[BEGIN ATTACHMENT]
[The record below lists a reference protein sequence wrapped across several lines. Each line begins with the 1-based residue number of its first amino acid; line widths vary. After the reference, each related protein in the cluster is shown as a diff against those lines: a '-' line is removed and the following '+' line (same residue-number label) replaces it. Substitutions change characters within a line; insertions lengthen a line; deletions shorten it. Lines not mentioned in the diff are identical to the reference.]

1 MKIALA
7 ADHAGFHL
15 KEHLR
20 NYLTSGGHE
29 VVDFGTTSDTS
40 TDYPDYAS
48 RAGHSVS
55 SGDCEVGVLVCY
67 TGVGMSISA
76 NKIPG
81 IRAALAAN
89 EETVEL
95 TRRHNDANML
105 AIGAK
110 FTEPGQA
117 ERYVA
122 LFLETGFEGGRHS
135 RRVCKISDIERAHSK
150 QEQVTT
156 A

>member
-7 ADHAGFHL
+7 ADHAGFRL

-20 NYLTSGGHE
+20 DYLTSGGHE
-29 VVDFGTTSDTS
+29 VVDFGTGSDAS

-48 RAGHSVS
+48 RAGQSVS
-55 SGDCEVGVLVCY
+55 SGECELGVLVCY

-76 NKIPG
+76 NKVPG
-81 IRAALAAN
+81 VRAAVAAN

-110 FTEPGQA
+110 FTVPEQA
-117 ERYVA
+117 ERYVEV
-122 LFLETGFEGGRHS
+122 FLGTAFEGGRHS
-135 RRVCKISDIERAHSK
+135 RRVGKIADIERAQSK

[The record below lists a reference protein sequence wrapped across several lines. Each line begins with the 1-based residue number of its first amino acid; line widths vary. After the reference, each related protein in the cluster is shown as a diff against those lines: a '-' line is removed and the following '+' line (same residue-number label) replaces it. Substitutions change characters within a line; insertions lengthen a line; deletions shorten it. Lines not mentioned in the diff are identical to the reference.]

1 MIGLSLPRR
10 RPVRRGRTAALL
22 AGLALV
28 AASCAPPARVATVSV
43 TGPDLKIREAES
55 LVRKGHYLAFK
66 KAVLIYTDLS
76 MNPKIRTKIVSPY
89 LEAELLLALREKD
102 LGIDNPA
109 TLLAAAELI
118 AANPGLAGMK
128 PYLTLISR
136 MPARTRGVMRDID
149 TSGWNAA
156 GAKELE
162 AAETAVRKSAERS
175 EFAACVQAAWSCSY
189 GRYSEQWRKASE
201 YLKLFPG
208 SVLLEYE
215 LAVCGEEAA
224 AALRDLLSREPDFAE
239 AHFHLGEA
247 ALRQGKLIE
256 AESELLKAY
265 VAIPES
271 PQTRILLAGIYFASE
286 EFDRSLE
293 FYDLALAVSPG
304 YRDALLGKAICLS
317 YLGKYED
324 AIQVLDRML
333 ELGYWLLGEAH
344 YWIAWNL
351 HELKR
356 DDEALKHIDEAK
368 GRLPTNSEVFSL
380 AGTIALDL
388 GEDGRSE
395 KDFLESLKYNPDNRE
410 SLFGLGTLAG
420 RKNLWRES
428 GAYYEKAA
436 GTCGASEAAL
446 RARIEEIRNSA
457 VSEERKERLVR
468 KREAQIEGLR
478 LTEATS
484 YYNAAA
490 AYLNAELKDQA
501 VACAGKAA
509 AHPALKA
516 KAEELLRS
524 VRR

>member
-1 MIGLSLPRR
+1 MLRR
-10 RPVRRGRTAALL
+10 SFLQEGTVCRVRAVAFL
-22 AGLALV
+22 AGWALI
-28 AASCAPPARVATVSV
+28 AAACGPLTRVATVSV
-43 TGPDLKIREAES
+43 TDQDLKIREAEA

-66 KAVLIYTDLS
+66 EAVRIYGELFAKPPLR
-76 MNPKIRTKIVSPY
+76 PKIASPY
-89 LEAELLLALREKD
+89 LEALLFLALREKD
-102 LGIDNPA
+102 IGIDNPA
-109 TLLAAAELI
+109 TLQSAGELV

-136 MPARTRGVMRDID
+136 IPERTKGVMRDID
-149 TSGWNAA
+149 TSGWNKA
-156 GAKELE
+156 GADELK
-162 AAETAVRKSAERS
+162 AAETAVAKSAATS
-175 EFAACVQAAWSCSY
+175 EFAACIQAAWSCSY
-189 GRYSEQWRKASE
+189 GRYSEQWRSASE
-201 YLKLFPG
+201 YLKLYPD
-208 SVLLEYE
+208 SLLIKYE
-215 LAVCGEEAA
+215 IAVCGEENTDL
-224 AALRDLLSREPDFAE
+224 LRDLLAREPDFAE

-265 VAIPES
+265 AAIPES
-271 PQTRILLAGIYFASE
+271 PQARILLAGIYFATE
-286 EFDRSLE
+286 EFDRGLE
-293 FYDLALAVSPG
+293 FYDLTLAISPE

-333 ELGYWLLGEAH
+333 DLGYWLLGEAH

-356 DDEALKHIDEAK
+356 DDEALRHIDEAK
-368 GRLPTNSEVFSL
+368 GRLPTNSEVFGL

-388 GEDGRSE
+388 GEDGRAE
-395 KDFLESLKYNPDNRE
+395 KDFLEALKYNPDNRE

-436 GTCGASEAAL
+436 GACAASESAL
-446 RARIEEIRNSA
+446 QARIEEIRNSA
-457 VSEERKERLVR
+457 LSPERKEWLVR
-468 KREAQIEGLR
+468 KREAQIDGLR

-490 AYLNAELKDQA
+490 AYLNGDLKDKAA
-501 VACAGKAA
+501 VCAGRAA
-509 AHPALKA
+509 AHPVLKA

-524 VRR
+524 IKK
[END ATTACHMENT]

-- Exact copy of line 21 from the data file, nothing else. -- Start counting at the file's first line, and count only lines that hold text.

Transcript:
156 A